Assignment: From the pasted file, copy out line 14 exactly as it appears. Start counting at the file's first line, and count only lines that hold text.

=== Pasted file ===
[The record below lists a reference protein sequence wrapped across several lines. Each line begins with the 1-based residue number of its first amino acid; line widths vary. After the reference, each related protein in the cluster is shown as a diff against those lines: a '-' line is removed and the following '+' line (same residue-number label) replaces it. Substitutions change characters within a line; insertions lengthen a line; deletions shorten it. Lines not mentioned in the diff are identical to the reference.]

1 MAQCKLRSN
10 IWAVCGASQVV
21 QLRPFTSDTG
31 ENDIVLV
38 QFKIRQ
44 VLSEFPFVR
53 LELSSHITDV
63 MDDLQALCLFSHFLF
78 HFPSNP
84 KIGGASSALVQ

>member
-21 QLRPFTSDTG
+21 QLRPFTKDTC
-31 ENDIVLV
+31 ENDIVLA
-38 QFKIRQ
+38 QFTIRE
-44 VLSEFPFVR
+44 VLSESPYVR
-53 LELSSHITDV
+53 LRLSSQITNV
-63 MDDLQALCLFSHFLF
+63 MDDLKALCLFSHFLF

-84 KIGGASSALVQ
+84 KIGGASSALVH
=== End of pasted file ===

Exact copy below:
+21 QLRPFTKDTC